Diluted process gases of either silane, SiH4, (3% in molecular nitrogen), and oxygen, O2, (11.45% in He) were used to deposit SiOxNy alloy coatings onto the polymer film but other reactant species may otherwise be employed as deemed appropriate for given applications. The process reactor (U-system) includes a load lock (for substrate introduction), a deposition chamber (for application of thin film coatings on substrates), and a backup chamber (for potential emergency pumping redundancy). These chambers are interconnected and isolated from each other via pneumatic slit valves, allowing substrate transfers between chambers. All chambers are individually pumped by means of separate dedicated turbo-molecular pumps and associated backing pumps. Process cycles were usually preceded by pre-equilibration intervals where the relatively inert N2 and He gas flows (without plasma ignition) allowed improved heat transfer between the resistive heater elements and substrates prior to start of vacuum deposition process cycles. Substrate temperatures were maintained with a resistive heater element and controller typically set to provide substrate temperatures near 95° C. Actual substrate temperatures are likely to vary somewhat from run to run, depending in part on the RF power, equilibration time, gas flows, turbo speeds, and thermal mass of the incorporated substrate components being coated.
 Deposition variables such as reactant types, concentration inputs, gas flow rates, temperatures, reaction kinetics, pressures, reactor geometry, and substrate properties (material chemistry, morphology, orientation, etc.) all determine properties of resultant films and realized deposition or thru-put rates.
 A series of PECVD barrier depositions on PET and PEN were conducted with the intent of establishing correlations between the deposition chemical composition and thickness and the measured barrier efficacy. Deposition compositions included varieties of the following deposition compounds; SiOx, SiOxNy, and SiXNy but not necessarily limited to these reactant species alone. The PECVD on PET barriers were determined to be moderately effective in performance with BIF values ranging from 1.1-1.4 for SiXNy films to 2.1 to 5.8 for SiOxNy films. For the SiOxNy/PET barrier film, it appears there might be a direct correlation between barrier efficacy and nitrogen content. Barriers with a composition of nearly Si3N4 exhibited the poorest performance with very low BIF values of 1.04-1.2. All of the barriers produced using PECVD on PET were classified either in performance category IV or category III based on measured WVTR performance. Initial (t=0) adhesion values of the PECVD coated PET samples as measured by T-peel tests was excellent; however, after damp heat exposure at 85° C. and 85% relative humidity little to no adhesion remained. This has been a common observation with PECVD barrier coated polymer films. Initial adhesion is high, so high in fact that sometimes that the peel tabs tear before a peel can be initiated. However, observations suggest there is little or no measured retention of the intra-layer adhesion after damp heat exposure.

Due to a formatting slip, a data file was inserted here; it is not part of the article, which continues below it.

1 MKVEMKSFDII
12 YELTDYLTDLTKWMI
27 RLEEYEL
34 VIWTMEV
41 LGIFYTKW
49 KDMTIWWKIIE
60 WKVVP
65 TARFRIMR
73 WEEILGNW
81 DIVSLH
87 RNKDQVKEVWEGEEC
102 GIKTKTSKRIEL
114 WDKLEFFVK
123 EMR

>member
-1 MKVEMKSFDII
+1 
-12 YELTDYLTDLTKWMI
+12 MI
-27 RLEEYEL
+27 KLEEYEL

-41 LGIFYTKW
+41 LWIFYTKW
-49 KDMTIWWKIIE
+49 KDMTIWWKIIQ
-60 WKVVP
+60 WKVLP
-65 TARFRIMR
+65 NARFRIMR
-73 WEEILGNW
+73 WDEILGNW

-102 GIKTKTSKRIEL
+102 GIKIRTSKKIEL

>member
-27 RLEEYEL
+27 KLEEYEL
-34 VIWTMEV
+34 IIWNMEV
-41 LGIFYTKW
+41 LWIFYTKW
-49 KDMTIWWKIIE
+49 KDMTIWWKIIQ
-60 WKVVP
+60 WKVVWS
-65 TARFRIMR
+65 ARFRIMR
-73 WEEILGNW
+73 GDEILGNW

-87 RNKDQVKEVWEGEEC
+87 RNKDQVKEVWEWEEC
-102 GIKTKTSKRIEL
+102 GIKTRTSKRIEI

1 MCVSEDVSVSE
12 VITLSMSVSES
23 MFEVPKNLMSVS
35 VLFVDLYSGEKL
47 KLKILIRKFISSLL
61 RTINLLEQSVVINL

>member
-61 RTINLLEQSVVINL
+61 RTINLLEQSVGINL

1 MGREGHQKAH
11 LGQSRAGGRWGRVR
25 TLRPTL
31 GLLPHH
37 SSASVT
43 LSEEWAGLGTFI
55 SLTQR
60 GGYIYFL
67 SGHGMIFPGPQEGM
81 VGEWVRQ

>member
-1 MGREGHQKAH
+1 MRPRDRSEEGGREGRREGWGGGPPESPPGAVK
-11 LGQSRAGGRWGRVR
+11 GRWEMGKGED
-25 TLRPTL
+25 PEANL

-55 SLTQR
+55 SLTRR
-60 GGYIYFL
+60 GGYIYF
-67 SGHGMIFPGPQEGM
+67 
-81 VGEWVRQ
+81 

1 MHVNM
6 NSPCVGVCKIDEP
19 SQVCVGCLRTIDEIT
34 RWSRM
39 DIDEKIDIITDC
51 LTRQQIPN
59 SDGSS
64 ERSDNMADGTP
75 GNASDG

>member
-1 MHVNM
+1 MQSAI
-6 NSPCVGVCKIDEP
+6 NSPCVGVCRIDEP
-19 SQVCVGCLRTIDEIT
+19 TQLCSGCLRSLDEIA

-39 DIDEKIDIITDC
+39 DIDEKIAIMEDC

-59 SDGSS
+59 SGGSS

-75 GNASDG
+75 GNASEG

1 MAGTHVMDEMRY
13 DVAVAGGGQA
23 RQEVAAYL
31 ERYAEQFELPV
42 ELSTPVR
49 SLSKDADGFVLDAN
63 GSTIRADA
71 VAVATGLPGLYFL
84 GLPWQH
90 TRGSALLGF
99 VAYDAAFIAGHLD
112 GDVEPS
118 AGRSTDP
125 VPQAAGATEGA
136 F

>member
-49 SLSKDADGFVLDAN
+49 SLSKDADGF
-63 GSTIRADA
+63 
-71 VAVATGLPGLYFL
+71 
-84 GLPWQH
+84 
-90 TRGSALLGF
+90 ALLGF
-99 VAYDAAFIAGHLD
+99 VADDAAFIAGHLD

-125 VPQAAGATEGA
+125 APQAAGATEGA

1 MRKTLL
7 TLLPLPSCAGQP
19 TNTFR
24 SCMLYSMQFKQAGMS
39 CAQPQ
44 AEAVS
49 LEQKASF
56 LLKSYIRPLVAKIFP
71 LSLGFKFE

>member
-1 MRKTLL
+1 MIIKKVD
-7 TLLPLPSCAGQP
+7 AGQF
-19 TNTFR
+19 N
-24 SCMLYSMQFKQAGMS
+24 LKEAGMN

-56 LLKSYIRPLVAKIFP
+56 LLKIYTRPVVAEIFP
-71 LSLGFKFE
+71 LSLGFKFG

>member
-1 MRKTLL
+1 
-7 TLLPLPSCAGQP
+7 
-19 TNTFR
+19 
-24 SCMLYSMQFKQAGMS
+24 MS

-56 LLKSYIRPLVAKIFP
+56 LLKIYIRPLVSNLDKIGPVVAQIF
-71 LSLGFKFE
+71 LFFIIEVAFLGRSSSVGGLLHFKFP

ALD Coated PET Without Subsequent Barrier Layer
 The moisture barrier described in Example 1 includes a polymer substrate such as PET onto which dense inorganic coatings have been deposited by PECVD. A problem with this construction is the delamination of the coating from the PET film after fairly short (25-100 hour) exposure to damp heat. One of many alternative methods of depositing an inorganic compound on a polymer is ALD. ALD utilizes sequential precursor gas pulses to deposit a film one layer at a time. Such multi-monolayer coatings are highly conformal, dense, and substantially pinhole free. 100 to 1 aspect ratios can be achieved, allowing nearly 100% step coverage of very deep vias.